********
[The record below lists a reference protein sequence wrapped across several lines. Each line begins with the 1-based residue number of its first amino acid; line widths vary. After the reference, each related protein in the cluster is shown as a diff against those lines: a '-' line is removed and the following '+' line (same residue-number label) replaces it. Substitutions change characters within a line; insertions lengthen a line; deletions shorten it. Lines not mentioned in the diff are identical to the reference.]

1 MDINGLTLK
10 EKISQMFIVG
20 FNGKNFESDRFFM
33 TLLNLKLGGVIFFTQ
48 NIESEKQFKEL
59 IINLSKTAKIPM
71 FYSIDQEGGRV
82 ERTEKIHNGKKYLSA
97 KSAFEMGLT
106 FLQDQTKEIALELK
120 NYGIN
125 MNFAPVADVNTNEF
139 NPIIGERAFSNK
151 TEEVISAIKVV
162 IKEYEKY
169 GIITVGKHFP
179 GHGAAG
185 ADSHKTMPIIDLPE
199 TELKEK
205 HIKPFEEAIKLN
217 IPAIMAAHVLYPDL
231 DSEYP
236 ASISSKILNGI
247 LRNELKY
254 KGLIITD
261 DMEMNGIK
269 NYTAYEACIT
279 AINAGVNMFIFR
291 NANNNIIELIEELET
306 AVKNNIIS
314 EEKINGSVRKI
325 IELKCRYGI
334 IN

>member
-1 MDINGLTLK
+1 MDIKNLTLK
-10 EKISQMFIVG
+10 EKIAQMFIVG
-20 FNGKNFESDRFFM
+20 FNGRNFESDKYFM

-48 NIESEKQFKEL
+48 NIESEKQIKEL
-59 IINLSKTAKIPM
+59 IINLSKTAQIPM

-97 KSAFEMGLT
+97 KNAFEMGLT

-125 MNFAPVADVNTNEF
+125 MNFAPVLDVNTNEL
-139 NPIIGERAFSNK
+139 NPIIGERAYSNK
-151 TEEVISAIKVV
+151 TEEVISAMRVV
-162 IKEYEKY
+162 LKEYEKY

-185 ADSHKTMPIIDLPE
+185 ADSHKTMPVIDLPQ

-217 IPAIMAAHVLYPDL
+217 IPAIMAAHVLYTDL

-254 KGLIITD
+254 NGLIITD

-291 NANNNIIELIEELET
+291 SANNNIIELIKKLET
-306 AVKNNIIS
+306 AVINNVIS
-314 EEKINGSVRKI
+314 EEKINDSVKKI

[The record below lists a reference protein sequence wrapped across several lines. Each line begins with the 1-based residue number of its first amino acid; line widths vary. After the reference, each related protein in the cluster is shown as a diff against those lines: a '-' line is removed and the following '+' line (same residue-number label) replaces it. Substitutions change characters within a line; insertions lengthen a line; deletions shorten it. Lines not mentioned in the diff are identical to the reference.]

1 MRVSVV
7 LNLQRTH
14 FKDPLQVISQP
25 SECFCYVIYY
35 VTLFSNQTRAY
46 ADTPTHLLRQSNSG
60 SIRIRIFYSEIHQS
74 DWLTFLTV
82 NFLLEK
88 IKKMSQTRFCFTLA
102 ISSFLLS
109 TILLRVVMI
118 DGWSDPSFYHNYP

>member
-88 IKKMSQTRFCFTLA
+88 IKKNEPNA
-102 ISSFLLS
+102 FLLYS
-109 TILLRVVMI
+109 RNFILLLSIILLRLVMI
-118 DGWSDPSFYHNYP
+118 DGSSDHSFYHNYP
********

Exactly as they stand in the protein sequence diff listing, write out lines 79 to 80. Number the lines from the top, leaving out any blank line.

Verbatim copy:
102 ISSFLLS
109 TILLRVVMI